Jarabek is no different than Joni Baechler and Susan Eagle, who both live in "evil sprawl" neighborhoods in the suburbs--the same ones that they continue to oppose. These are people who bitch about development as a method of getting their names strewn across the media for self-promotion. Monica lost (thank God) to get elected as a councilor and this is just a way for people to remember her come the next civic election.

These activists keep forgetting that this proposed office building is located on PRIVATE PROPERTY and that just because it is adjacent to a park does not make it public property.

If the city wanted to buy the land and use it as a park, the city had many opportunities to purchase it before Sifton did.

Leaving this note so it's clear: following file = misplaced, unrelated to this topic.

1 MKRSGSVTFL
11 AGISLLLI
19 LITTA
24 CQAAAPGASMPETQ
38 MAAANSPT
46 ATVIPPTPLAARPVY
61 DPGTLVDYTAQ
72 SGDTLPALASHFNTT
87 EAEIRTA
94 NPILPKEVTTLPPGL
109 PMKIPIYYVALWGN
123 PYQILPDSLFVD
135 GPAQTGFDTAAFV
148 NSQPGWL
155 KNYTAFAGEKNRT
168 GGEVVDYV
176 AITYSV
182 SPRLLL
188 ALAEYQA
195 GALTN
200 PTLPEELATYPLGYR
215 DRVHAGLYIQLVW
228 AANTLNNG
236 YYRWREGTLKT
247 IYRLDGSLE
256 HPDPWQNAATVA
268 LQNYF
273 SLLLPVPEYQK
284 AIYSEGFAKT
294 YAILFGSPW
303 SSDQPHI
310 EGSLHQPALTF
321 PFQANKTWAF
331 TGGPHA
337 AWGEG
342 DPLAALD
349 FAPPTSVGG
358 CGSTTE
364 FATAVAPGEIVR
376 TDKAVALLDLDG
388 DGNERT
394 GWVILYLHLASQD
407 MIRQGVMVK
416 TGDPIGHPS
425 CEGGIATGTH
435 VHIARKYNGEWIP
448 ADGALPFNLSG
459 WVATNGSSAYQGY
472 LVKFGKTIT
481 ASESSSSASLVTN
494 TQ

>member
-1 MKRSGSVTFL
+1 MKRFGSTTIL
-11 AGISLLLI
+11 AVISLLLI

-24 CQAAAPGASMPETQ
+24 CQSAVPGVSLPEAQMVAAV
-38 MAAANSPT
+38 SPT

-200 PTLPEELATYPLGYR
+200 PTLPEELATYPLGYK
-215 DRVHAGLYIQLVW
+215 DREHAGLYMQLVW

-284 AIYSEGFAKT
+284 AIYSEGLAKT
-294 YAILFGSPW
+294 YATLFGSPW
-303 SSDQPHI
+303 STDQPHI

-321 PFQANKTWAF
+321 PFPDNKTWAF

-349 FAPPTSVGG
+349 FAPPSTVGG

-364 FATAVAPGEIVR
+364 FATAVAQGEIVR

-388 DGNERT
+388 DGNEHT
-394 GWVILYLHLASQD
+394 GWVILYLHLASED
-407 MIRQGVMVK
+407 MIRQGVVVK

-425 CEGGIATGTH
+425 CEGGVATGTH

Anonymous said...

You've obviously missed the point here. What is at issue is not infill vs. sprawl, but the unsustainable and outdated notion that building anything - let alone a several story office building - on the flood plain of the river.

Building in a flood plain is foolhardy and unsafe, period.
You do realize that if anything happens the city ultimately bears the financial responsibility, which is something that developers and their cheerleaders on council will ensure.

When you take a look at the horrendous planning that has characterized this city for years I don't understand how you can criticize citizens for attempting to have input on how planning decisions proceed. Perhaps for a change in this city we could take interests other than profits-first into account, as they far outweigh one bloated corporation's greed in the short and long-term.

In essence, Sifton knew all along that they should not be building on that particular piece of land and this was their sneaky way of using the community against city council in hopes of brokering a big, fat, juicy deal to placate their greed and appease the masses. Why else would they decide at the 11th hour that a land-swap or aquisition is not such a bad idea after all?